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Maria Teteriuk

A litmus test for post-Maidan democracy

Anti-discrimination legislation

The political discourse on LGBT rights has shifted in Ukraine after the Maidan and as a result of the conflict with Russia, which aggressively promotes "traditional values". However, writes Maria Teteriuk, the efficacy of recent legal reform concerning LGBT rights, introduced as part of the visa-free deal with the EU, remains to be seen. [Swedish version added] [ more ]

Serhii Zhadan

No special status

Marina Lalovic

Life in Kyiv three years after Maidan

E. Khayyat

How to turn Turk?

George Blecher

The art of lying

Eurozine Review

Eurozine Review

The violent closet?

'L'Homme' looks at public discourse on sexual violence; 'New Humanist' questions the link between self-loathing and homophobia; 'Sarajevo Notebook' focuses on the politics of the pregnant female body; 'Osteuropa' recalls the history of terrorism on the peripheries of the Russian Empire; 'Blätter' sharpens the definition of modern slavery; 'dérive' examines the infrastructural discrimination of Roma; 'Glänta' joins a European discussion about more than just disintegration; 'Ny Tid' doubts the official version of the coup in Turkey.

Eurozine Review

Peak democracy?

Eurozine Review

Critical junctures

Eurozine Review

The narrowest of margins

Eurozine Review

Not looking closely enough

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Articles published in Eurozine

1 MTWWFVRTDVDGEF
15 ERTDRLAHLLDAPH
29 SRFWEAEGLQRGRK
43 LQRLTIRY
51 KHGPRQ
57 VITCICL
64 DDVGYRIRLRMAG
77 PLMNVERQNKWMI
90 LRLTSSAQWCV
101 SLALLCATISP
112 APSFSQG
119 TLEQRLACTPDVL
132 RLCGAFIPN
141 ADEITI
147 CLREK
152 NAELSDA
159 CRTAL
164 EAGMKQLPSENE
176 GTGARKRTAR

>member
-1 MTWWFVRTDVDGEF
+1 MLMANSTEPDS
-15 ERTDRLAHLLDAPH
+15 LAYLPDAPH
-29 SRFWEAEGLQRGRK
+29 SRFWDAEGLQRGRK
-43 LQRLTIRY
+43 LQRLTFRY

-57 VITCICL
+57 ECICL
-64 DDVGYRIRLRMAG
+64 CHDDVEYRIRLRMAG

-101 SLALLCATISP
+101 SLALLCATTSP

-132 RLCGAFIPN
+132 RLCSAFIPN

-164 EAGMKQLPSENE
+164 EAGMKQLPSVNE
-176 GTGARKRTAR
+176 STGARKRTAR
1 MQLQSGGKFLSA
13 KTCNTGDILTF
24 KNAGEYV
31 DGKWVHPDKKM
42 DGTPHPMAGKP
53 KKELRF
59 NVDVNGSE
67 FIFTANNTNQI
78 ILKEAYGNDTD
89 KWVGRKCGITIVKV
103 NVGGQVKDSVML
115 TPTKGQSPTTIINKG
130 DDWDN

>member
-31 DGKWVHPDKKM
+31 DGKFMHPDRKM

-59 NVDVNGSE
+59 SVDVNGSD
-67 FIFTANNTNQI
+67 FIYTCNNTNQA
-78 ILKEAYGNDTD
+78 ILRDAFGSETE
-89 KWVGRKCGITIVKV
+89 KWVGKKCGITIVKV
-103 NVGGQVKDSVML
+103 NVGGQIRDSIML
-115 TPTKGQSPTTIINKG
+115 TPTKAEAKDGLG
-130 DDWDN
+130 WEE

Elisabeth Ertl, Florian Humer

Do it yourself!

Solidarity and housing syndicates in Austria

Urban activists Elisabeth Ertl and Florian Humer examine the recent success of Austrian housing syndicates in securing genuine social equality, not to mention living and working conditions that are structured around modern, democratic standards. A report from Linz and Vienna. [more]


Jonas König

Pristina: Departure city?

As in so many cities on the European periphery, Kosovo's capital Pristina is fundamentally shaped by emigration. Jonas König explores the departure city, where provisional structures become long-term solutions, and translocal spaces and networks are ever-present. [more]


Dubravka Sekulic

Legal hacking and space

What can urban commons learn from the free software hackers?

The urban commons must be readdressed through the lens of the digital commons, writes Dubravka Sekulic. The experience of the free software community and its resistance to the enclosure of code will prove particularly valuable where participation and regulation are concerned. [more]


Andy Merrifield

The shadow citizenry

The shadow citizenry is a reserve army of foot soldiers, who want in but are forced out; often defiant yet somehow disunited, disgruntled and raging in a global civil war of austerity and high frequency piracy. Andy Merrifield looks again at Henri Lefebvre's vision of urban life. [more]


Iva Cukic, Dubravka Sekulic, Ljubica Slavkovic, Ana Vilenica

Report from Belgrade Waterfront

Four activist scholars report on the multi-billion euro Belgrade Waterfront development in Serbia. As the government's deficit reaches an all-time high and radical cuts in public financing are forced through, this is a project, they write, that looks like economic suicide. [more]


Elke Rauth

Smart tales of the city